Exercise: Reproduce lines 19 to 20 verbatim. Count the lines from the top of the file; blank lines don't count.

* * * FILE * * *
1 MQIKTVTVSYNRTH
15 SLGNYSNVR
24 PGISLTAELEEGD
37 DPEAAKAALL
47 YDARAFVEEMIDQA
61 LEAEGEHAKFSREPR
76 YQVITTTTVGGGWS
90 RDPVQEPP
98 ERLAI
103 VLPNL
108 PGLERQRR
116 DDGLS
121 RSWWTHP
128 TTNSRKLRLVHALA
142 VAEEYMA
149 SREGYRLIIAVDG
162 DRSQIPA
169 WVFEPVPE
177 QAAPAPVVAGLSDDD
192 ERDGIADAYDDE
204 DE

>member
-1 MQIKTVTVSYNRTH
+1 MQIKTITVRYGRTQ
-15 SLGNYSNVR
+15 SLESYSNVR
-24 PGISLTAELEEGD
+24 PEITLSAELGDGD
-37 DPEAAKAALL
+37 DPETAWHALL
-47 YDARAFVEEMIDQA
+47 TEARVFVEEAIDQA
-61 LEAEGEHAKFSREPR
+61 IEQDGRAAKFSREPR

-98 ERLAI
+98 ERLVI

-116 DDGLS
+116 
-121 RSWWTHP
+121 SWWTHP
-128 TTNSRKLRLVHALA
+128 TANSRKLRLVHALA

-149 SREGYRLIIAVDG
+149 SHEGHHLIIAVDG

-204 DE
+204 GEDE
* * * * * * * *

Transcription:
177 QAAPAPVVAGLSDDD
192 ERDGIADAYDDE